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Thread: Need ideas for teaching a class...

  1. #11
    MTS
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    I would go through Jillaine's recent thread on hand quilting.
    She asked a specific question, but there was a TON of information about needles and batting and thread and marking and even what sort of fabric to use to start. Also some great links to sites and videos.
    http://www.quiltingboard.com/t-146691-1.htm

    Also, most any thread by borntohandquilt (Andrea in Germany) also ends up with fabulous information. She's such an artist.
    Here's a tutorial she wrote:
    http://www.quiltingboard.com/t-142087-1.htm

    Are you going to use a frame or not?
    That affects the cost for the student as far as supplies go.
    Should they baste their 18" square before class so you don't have to waste time in class while everyone does that (see handout link below)?
    Maybe you'd provide the kits for a nominal fee of the squares already basted, but you could do a demo for them.

    Don't make them buy a ton of stuff (I hate that) but bring all your tools and notions to demo and explain why and which ones are better.

    But they should come with a marking pen and needles and thread. That will make the shop owner happy that she's selling something to them. ;-) Then they can buy more after the class if they want.

    Here's Sharon Schamber's video on hoopless quilting:
    http://www.youtube.com/watch?v=bDcLMiR2SAo

    You can send the this link to each student so they can print it out for themselves:
    http://www.sharonschamber.com/free%2...20Quilting.pdf

  2. #12
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    Is there a chance you will be at the Cedar Lakes Quilting Seminar at Riply WV in October. If so I'll spend some time with you showing you how I teach beginning hand quilting. Otherwise I'll try to do it by PM.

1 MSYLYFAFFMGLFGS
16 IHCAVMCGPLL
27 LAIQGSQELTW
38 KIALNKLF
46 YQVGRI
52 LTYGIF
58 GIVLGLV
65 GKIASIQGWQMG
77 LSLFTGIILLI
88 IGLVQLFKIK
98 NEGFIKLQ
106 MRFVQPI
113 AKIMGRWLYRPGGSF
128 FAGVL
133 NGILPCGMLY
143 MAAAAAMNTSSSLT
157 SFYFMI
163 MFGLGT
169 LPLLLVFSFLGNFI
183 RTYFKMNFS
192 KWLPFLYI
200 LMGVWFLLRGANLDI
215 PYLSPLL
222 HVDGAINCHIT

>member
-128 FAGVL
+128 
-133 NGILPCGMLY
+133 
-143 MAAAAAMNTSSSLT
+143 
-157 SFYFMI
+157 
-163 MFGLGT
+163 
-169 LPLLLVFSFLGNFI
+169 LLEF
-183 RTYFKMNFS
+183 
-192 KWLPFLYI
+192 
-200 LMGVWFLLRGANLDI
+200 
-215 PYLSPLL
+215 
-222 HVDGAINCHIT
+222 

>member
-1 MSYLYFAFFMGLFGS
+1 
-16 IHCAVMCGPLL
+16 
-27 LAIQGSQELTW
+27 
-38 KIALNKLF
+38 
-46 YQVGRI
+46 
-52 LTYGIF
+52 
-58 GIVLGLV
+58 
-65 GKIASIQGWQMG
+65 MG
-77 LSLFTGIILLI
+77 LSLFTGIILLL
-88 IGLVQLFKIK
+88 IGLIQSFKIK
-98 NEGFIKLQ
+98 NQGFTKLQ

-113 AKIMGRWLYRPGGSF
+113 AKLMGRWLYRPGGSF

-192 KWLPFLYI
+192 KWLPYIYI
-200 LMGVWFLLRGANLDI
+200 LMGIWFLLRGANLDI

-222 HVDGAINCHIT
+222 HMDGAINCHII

3. #13
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    Here are my thoughts after teaching many dozens of hand quilting classes.
    1. Students want to get to the quilting immediately.
    2. Save all the technical part until later.
    3. Technical stuff such as: what kind of needle, batting, fabric, etc.
    4. Don't give choices initially.
    5. Save the projects until later.
    6. Make up kits for them which contain: #8 between needle; or the assortment pack mentioned below. Sandwiched piece of 20" muslin, a thin poly batt; and square of the smallest gingham check you can find. You probably will not be able to find this in cotton so I use the poly/cotton for this practice session. The very small check is the key as it gives lines and spaces to follow. Preferably 1/8" or less and hoop.
    7. My recommendation for hoop is the 14" Morgan No Slip Hoop. Students who use this hoop, even tho they have others, say they will never use any other kind. It can be purchased from JoAnn's but cost is just under $20. Shop could order.